APTitude teaches success for life in Park City
September 1, 2009
APTitude Academic Services is not a tutoring business. Julie and D.J. Glusker want to make that clear. They do provide educational assistance, but tutoring is only one service they offer. They consider tutoring as a tool in their arsenal.
"We take a strategic and holistic approach to learning. Our mission is to align goals, aptitude and strategy toward achievement," Julie said.
D.J. says he sees it as providing strategic planning for life.
The Gluskers use the word strategy often because their goal is to take students starting as early as middle school and give them learning and problem-solving tools that will allow them to succeed in any subject at any level of education and beyond.
If a student is struggling with geometry, the Gluskers would like to help them get a better grade. But more importantly, they want that student to do well next year, and the year after that. If possible, they’d like to help that student learn to love math.
Another reason they use strategy is because they like to identify what a client is already good at, and help them apply those same strengths to the areas where they’re struggling. If a young person is a great athlete but a bad student, the Gluskers will identify the talents that make them successful in competition and help them apply those talents to learning.
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APTitude focuses on teenagers because those years and up through age 24 are when most learning takes place, Julie explained. Children tend to absorb things like languages better at younger ages, but what is learned during the middle-school and high-school years is usually retained and applied throughout life.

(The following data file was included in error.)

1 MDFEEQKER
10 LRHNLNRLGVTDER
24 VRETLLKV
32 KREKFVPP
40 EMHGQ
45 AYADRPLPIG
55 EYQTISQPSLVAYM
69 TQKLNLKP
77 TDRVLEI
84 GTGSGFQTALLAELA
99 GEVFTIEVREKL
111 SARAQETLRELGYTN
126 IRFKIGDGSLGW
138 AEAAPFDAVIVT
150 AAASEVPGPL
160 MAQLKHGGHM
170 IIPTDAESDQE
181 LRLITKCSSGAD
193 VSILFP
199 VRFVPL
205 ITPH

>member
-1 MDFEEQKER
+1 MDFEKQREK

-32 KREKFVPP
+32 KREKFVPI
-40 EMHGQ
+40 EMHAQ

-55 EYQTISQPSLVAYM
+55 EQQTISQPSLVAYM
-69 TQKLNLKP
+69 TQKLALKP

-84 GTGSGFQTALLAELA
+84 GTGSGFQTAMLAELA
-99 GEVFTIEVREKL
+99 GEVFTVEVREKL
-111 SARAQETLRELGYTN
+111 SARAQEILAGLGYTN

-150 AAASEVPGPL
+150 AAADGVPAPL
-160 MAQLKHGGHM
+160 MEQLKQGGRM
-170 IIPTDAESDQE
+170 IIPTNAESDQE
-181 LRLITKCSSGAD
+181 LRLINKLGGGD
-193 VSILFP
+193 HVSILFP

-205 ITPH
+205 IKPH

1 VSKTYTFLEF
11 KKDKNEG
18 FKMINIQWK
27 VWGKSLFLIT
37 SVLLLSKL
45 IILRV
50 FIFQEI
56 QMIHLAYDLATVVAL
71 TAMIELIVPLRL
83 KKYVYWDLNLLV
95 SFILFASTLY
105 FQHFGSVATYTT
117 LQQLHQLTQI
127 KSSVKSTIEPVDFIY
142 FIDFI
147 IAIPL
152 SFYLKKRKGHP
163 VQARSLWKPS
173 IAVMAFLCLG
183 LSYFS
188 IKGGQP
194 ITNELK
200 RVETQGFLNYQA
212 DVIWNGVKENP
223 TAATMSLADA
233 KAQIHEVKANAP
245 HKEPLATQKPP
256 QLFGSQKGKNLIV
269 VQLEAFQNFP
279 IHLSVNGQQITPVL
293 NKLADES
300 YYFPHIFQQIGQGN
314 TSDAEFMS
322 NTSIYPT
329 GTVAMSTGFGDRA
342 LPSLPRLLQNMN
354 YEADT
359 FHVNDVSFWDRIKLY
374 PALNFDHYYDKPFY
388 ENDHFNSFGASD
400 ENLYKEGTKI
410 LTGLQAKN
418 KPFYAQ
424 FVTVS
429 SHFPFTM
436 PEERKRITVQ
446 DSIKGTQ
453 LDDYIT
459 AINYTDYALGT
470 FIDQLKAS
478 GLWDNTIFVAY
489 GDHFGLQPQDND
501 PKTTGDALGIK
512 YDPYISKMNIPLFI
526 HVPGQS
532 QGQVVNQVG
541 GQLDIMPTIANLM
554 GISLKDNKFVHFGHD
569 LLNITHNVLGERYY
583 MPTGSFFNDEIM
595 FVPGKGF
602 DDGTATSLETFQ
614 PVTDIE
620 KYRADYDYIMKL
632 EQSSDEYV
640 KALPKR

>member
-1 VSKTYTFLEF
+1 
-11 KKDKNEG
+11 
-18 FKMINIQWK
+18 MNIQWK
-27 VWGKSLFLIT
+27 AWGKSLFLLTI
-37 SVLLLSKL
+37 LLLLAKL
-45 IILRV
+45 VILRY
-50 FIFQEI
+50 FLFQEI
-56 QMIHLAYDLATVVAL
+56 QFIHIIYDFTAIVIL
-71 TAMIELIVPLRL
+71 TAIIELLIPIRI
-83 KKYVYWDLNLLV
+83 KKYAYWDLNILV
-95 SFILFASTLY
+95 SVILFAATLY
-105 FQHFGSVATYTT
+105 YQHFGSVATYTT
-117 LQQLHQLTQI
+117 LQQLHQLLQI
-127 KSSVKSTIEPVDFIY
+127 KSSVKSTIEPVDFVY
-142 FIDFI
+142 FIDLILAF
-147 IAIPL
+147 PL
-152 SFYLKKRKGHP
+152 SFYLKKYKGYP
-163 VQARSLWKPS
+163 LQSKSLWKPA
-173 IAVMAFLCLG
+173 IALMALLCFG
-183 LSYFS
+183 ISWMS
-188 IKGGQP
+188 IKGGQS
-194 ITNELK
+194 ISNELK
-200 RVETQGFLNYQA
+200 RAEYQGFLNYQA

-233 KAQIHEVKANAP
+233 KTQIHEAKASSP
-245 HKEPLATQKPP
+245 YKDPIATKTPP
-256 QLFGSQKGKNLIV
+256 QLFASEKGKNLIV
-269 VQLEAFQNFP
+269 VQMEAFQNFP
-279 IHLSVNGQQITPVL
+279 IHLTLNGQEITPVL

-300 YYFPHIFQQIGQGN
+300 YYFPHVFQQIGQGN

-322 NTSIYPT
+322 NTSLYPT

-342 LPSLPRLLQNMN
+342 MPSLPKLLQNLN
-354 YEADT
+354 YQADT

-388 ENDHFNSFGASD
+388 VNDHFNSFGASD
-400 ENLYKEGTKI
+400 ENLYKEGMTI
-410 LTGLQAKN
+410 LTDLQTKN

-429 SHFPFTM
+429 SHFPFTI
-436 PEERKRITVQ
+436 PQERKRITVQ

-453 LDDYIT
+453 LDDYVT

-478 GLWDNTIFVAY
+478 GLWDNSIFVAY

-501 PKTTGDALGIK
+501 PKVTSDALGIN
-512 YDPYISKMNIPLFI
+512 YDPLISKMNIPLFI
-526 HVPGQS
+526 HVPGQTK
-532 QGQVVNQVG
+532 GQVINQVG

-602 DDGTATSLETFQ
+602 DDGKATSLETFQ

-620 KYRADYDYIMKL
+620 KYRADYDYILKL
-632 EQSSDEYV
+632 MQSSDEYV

The Gluskers say they work closely with professionals in the school district to make sure they’re complementing what their clients are already learning and not just adding more work. They don’t want clients to be busier; they want them to be more efficient.
"We teach transferable skills so they don’t need a tutor year after year," D.J. explained. "We’ve succeeded if they’re able to achieve success on their own."
Julie said she likes a medical analogy. APTitude isn’t an Emergency Room for struggling students; they’re internists thinking about long-term success and crisis prevention.
For example, if a student can’t seem to understand what their history teacher wants them to remember from 20 pages of reading for a test, APTitude might teach them active reading skills. Instead of reading everything at once and trying to remember later, Julie might teach tricks to take notes while reading, or to stop and review every 10 minutes before continuing. Sometimes tricks for improving memory are the key.
She often hears her friends talk about their children’s homework as if it’s a joint effort. When a class is difficult, the parents become as stressed as the children. Julie wants her clients to be able to handle challenges on their own. In her opinion, happiness in life doesn’t come from achievements or acquisitions, but from self-confidence in facing challenges.
Successful adults have a tool box of skills to address any situation. The earlier children can be given that toolbox the better, D.J. said.
The Glusker’s personal education and teaching experiences make them qualified to improve achievement in Math, Biology, Chemistry, Physics, English, Literature, Language Arts, Writing, Spanish, ACT and SAT Prep, and applying for college.
If a student needs help in another area or at a level beyond what the Gluskers can provide, APTitude benefits from an advisory committee. A network of professionals has been assembled who can assist directly if they’re in town, or remotely if not.
APTitude Academic Services
2029 Sidewinder Dr., Suite 301